Going forward, performance evaluations of the city manager should be more consistent but less public, the city council decided Wednesday.
The manager’s performance review also will be moved to late March from December, the council decided.
For years, council members have annually filled out and turned in written forms evaluating City Manager Mark Freitag’s performance in several categories on a scale of 1 to 10. The forms have been public records.
Freitag and several council members agreed it wasn’t the best way to measure if Freitag is meeting strategic plan goals, handling the budget and operating the city.
Freitag pointed out that the council as a whole, not its seven individual members, is his boss.
“I don’t think being evaluated by seven individuals is ideal of what the process should be,” Freitag said.
Freitag, a former Army colonel, was in favor of dropping form evaluations and making his performance review an oral feedback session. In the military, no one got wrapped up in a contentious evaluation process of high-ranking officers, he said.
“Chumps don’t get to this kind of level,” Freitag said.
Freitag also took issue with the timing of his evaluation. With a December evaluation, council members elected in April have only eight months to see his performance, he said.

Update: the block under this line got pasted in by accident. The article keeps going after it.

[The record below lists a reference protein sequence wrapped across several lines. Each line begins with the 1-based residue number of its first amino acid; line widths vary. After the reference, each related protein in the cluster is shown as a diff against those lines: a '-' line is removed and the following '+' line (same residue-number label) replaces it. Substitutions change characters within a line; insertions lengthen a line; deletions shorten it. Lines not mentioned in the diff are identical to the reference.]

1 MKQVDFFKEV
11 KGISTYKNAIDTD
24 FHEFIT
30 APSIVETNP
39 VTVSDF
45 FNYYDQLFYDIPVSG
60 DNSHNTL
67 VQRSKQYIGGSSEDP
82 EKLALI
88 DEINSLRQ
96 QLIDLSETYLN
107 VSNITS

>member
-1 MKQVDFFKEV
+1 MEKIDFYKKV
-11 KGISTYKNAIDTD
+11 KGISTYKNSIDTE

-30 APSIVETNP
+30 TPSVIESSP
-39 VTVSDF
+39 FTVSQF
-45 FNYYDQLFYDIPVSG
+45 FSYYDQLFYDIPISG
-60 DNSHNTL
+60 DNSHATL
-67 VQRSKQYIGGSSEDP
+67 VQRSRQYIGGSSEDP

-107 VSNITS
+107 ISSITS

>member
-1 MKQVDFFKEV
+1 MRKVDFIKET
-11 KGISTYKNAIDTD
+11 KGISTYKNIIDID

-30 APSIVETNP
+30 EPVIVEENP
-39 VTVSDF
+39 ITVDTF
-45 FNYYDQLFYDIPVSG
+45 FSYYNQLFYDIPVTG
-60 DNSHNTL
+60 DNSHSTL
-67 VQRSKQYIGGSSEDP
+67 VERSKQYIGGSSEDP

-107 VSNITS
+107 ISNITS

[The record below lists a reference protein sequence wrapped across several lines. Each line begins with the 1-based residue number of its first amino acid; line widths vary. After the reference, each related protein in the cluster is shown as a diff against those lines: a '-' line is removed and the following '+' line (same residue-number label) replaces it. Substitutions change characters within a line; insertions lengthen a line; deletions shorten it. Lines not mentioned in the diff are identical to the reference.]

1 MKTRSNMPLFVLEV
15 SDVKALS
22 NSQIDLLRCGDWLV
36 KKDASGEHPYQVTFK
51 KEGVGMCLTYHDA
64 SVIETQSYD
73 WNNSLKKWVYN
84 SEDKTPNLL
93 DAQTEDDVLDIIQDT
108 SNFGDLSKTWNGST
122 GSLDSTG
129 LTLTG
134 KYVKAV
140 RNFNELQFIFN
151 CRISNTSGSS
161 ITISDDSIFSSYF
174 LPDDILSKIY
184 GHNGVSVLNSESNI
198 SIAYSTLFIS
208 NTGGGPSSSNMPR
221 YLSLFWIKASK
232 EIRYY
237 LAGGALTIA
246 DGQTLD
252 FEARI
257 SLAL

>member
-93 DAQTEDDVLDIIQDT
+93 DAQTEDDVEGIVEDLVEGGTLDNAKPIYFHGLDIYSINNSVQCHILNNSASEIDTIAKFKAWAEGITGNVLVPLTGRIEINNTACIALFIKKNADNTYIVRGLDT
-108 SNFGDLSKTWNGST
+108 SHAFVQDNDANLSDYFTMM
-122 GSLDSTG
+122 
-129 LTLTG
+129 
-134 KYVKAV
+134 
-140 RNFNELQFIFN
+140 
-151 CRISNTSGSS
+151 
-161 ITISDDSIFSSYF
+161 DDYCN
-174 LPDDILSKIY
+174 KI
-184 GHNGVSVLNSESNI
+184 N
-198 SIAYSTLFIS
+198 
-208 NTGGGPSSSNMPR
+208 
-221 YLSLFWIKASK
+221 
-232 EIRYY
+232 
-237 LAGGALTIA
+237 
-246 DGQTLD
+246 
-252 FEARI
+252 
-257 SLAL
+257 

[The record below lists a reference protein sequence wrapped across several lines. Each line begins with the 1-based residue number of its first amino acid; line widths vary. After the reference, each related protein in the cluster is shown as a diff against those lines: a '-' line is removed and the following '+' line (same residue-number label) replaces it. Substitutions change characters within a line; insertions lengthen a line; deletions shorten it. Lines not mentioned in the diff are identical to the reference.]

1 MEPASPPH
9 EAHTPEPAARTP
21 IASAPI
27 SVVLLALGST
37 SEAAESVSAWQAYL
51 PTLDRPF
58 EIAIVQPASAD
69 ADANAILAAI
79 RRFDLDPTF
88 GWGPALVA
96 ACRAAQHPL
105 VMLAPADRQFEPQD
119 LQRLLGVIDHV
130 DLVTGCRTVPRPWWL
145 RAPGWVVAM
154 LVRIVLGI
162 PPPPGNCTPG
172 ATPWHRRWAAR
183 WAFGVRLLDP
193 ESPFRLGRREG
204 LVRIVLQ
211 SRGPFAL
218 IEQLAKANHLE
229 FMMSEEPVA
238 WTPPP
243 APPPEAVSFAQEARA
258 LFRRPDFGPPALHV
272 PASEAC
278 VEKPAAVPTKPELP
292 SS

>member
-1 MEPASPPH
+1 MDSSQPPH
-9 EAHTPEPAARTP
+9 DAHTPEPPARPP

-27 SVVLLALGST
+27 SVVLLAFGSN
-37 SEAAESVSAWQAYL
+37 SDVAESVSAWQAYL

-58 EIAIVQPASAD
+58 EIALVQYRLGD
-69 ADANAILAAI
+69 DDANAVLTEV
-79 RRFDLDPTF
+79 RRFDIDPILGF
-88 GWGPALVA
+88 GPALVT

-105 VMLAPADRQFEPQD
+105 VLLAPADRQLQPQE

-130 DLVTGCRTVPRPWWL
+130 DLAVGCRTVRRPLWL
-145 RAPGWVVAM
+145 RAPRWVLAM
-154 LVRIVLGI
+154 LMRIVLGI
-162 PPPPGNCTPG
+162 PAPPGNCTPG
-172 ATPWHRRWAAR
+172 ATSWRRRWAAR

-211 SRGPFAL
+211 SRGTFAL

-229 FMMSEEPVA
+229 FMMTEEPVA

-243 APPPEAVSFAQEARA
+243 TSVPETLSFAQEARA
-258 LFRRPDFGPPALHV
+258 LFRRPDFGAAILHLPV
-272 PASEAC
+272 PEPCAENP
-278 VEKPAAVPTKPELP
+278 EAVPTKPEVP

“I think there’s a timing issue there,” Freitag said.
December is when Freitag started his job as city manager, so his annual review has fallen to that month.
Most council members agreed the use of individual forms to evaluate Freitag isn’t best. Comments in the evaluation forms can be filled with old issues that should have been brought to Freitag’s attention when they happened rather than “exploding” all at once during the evaluation, council President Doug Marklein said.
“When you’re evaluating an employee, there should be no surprises,” Councilwoman Sue Conley said.
Marklein said he could sometimes tell who had written a critique based on personal comments.
Councilman Jens Jorgensen, the only member to vote against the changes, defended the forms. In the interest of transparency, he argued the council should continue to use them so individual council members’ evaluations can remain public.
“I believe the form is important,” he said.
Other members argued they’re not trying to hide their critiques but instead give Freitag one evaluation rather than seven.
The council decided it will meet in closed session with City Attorney Wald Klimczyk and Human Resources Director Sue Musick. The members will evaluate Freitag’s performance, and the council president and vice president will draft a letter reflecting the council’s overall evaluation.
Council members will be able to make edits to the letter and return within a week for another closed meeting. The council will agree on revisions before presenting the letter to the city manager. The council will adjust the city manager’s salary based on inflation and performance.
Going forward, the council plans to meet with Freitag in December and May or June to make his evaluation an ongoing process to see if he’s meeting set goals. Council members are encouraged to air their grievances immediately rather than waiting for the evaluation, Marklein said.